- Born May 29, 1736 in Hanover County, Virginia
- Protested British tyranny
- Symbol of American struggle for liberty
- Served in the Virginia House of Burgesses and the Continental Congress
- Five-term governor of Virginia
- Delivered the famous "Give me liberty or give me death!" speech. Listen to the speech.
- Died June 6, 1799 at Red Hill Plantation, Virginia
Patrick Henry was born in Hanover County, Virginia in 1736, to John and Sarah Winston Henry. A symbol of America's struggle for liberty and self-government, Patrick Henry was a lawyer, patriot, orator, and willing participant in virtually every aspect of the founding of America. He was twice married, to Sarah Shelton, and to Dorothea Dandridge.
John Henry educated young Patrick at home, including teaching him to read Latin, but Patrick studied law on his own. In 1760, he appeared in Williamsburg to take his attorney's examination before Robert Carter Nicholas, Edmund Pendleton, John and Peyton Randolph, and George Wythe, and from that day forward, Patrick Henry's story is inseparable from the stream of Virginia history.
Powerful words resonated
In 1763, arguing the famed Parson's Cause in Hanover County, Patrick Henry proclaimed that a king who would veto a good and necessary law made by a locally elected representative body was not a father to his people but "a tyrant who forfeits the allegiance of his subjects." Henry amplified his idea to the point of treason in defending his resolutions against the Stamp Act in the House of Burgesses May 30, 1765.
Carried away by the fervor of his own argument, the plainly dressed burgess from Louisa County exclaimed that "Caesar had his Brutus, Charles the First his Cromwell, and George the Third..." At this point, cries of treason rose from all sides, but with hardly a pause, Henry neatly "baffled the charge vociferated" and won the burgesses for his cause. Five of his resolutions approved, the new leader in Virginia politics saddled his lean horse and took the westward road out of Williamsburg. (After his departure, one of the resolutions was overturned.) Henceforth, Patrick Henry was a leader in every protest against British tyranny and in every movement for colonial rights.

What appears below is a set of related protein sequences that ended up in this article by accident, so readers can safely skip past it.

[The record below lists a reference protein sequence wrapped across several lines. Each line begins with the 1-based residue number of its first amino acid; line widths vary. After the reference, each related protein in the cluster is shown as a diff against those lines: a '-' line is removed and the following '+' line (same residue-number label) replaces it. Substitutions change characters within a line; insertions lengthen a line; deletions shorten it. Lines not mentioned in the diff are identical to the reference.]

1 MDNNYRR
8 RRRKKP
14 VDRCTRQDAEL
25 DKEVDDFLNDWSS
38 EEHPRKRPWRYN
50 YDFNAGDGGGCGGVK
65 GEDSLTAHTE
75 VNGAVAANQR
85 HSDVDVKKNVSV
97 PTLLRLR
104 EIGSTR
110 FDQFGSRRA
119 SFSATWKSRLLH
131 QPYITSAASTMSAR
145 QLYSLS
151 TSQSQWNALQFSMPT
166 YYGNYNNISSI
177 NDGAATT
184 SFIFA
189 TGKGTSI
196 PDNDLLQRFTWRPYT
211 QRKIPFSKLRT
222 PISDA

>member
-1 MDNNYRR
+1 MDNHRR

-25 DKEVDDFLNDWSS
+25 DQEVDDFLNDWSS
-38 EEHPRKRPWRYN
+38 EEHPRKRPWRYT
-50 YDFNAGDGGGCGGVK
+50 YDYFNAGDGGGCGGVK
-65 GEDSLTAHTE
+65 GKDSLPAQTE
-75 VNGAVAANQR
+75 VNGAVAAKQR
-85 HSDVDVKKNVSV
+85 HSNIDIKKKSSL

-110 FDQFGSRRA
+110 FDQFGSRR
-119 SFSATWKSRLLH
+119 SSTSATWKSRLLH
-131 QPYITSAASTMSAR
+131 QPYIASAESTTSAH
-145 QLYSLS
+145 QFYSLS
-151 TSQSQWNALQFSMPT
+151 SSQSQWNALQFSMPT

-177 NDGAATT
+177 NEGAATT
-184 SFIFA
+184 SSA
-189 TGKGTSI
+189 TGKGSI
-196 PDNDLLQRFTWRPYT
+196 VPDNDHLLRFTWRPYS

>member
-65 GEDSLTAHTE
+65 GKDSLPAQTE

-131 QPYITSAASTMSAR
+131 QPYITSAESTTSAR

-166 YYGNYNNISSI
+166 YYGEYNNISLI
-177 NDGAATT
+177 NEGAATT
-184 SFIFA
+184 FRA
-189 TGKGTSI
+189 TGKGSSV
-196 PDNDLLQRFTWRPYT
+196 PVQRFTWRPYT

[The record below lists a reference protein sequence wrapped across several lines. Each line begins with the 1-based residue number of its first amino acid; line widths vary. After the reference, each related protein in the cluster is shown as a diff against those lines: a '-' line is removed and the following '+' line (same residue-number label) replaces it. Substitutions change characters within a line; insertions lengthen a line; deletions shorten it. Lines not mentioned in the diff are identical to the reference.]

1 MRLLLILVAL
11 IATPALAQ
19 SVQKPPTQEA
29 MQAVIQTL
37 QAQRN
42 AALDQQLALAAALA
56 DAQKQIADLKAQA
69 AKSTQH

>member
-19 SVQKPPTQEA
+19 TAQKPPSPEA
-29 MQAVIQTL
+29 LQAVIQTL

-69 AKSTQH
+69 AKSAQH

Strong believer in citizens' right to bear arms
In March 1775, Patrick Henry urged his fellow Virginians to arm in self-defense, closing his appeal (uttered at St. John's Church in Richmond, where the legislature was meeting) with the immortal words: "I know not what course others may take; but as for me, give me liberty or give me death."
Actions marked the beginning of revolution in Virginia
Henry's call to arms was carried over the protests of more conservative patriots and was one of the causes of the order for Lord Dunmore, the royal governor, to remove some gunpowder from the Magazine. Henry, "a Quaker in religion but the very devil in politics," mobilized the militia to force restitution of the powder. Since Henry's action followed the British march on Concord by only a few hours, it is said to mark the beginning of the American Revolution in Virginia.
Served in public office for nearly 30 years
Henry served in the Virginia House of Burgesses; he was a member of the Virginia committee of Correspondence, a delegate to the Virginia Convention, and a delegate to the Virginia Constitution Ratification Convention. He played a prominent role in the May 6, 1776, convention and became the first governor of the commonwealth under its new constitution. Patrick Henry served five terms as governor of Virginia. He died in 1799 at his home on Red Hill Plantation.
"Give me liberty..." Speech
Richard Schumann interprets the character of Patrick Henry for The Colonial Williamsburg Foundation. Listen as he re-creates Patrick Henry's powerful words spoken March 23, 1775 at St. John's Henrico Parish Church in Richmond.
Listen to the full speech (audio clip 7:05) Download MP3
Listen to closing remarks leading to "Give me liberty or give me death." (audio clip 2:35) Download MP3
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